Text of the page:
Sunday, June 30, 2013

B'wana Beast!

I have no earthly idea what prompted the creation of B'Wana Beast, one of the strangest characters ever to erupt onto the comics world. He appeared in two issues of DC's venerable Showcase and then was seen no more...almost. He appears to be a blend of classic jungle action and superhero craziness, cross of Tarzan and the Phantom. He's strange right down to the logo.

I never owned these two B'wana Beast comics, but I was transfixed by the ads for his debut. Like so many DC characters, which are peculiar and odd, there is a fundamental dynamic which is nonetheless fascinating. Created by Bob Haney and Mike Sekowsky, two of DC's most iconoclastic creators, B'wana Beast has a handsome pedigree   Apparently his "superpower" was the ability to communicate with animals and to blend two animals into one creature. It was an idea ideal for the visual feast of comics, but it was at best a limited notion.

B'wana disappears for years and years before surfacing during the Crisis on Infinite Earths alongside every other DC hero.

He did get a try-out of sorts in DC's offbeatChallenge comic, which featured scores of characters in a bonanza of weird stories by a gaggle of DC creators.

He shows up in Animal Man for a few issues, even making the cover once. This is a typically handsome Brian Bolland effort and makes the most of the design mess which was B'wana Beast.

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Saturday, June 29, 2013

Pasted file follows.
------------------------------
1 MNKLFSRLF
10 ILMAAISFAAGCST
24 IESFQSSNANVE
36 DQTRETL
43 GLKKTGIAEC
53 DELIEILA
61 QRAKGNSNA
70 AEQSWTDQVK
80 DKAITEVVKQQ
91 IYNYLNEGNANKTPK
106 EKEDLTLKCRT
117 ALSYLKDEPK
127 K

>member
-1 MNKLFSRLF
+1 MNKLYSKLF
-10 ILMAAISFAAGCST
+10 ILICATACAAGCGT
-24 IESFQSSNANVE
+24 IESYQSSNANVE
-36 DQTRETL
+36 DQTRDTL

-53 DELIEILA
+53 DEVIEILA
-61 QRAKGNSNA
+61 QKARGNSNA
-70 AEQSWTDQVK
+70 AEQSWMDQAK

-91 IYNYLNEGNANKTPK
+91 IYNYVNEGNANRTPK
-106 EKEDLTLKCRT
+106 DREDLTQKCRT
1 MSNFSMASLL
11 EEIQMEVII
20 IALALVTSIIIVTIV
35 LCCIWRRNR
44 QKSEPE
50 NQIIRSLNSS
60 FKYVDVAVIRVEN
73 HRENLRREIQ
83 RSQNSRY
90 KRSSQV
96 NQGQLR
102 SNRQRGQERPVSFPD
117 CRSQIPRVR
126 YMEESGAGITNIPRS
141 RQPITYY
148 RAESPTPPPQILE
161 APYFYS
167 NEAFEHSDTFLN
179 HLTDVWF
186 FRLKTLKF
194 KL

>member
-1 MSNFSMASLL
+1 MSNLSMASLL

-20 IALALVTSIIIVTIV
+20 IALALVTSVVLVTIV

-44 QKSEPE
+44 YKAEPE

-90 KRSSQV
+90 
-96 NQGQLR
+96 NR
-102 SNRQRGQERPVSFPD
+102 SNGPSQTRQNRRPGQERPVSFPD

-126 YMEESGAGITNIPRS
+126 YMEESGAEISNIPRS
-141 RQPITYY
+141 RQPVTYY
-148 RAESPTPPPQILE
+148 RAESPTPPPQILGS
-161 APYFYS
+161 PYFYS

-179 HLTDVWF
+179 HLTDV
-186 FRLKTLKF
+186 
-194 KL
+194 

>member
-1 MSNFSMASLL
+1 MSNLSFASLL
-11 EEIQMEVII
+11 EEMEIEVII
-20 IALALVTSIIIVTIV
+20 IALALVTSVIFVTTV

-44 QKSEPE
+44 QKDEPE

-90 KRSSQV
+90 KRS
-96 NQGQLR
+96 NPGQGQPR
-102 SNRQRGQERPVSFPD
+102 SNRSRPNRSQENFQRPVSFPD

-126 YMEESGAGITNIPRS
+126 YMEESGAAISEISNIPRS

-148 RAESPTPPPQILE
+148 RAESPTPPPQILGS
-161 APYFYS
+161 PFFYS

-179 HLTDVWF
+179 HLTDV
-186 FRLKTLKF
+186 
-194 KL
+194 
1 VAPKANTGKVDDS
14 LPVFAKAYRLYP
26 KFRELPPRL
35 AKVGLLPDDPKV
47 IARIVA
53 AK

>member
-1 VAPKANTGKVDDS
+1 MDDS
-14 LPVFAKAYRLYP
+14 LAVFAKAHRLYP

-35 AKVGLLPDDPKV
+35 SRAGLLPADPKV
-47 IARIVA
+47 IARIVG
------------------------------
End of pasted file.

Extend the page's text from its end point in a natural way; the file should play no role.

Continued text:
The Coming Of Red Wolf!

Neal Adams
One of my single favorite comic book characters is Red Wolf. A rough and tumble Native American hero, Red Wolf is beset by many but not all the stereotypes which come with that pop culture territory. Johnny Wakely was an oddity when he debuted in the 1971 premiere issue of Marvel Spotlight. Not only was he an ethnic minority hero but his story was set in the West, the first new Western Marvel had launched in several years at that time.

Gardner Fox, recently departed from his long tenure at DC took on the writing reins of this venture ably assisted by Syd Shores, a longtime veteran of the Marvel Bullpen, most fondly remembered these days for his lush inking jobs. That first issue was inked by Wally Wood no less, giving this first story of the Western Red Wolf an excellent pedigree when it came to raw talent.

John Buscema & Tom Palmer
The character of Red Wolf was created by Roy Thomas in an outstanding issue of The Avengers drawn by John Buscema and Tom Palmer. The Red Wolf of this tale was Will Talltrees, a modern man drawn to his traditional roots by circumstances and the criminality of Cornelius Van Lundt, a villain who would prove to become an Avengers mainstay.

Partnered with is feral comrade Lobo, Red Wolf stalked the brick and mortar canyons of the Big Apple in search of justice. He is eventually assisted by the Avengers and after much derring and do established for future stories. They don't come for a very long time. Instead the idea is to take the character back to the Old West. After the success of the single try-out issue, Red Wolf is launched as new self-titled comic in the Marvel line-up.

Gil Kane & John Severin
Gil Kane
Syd Shores
Syd Shores
Gil Kane
Syd Shores
Featuring stories by Fox, and artwork by Shores under covers by Shores and Gil Kane, the series rambled along for six issues before abruptly the action switched off to the present day. Red Wolf went by the name of Thomas Thunderhead, but presumably this is an alias used by Will Talltrees, or so the ret-cons would have us believe.

Rich Buckler & Joe Sinnott
Ron Wilson, John Romita & Joe Sinnott
Ron Wilson, John Romita & Mike Esposito
Alas after just three more issues the comic book was cancelled and Red Wolf, both vintage and modern would disappear into the mists of Marvel mythology. He shows up now and again, bott in the modern era as a guest-star in Tigra's short-lived series and part of the short-lived team the Rangers, and in the Old West alongside other Marvel stars like Rawhide Kid, Two-Gun Kid, and others.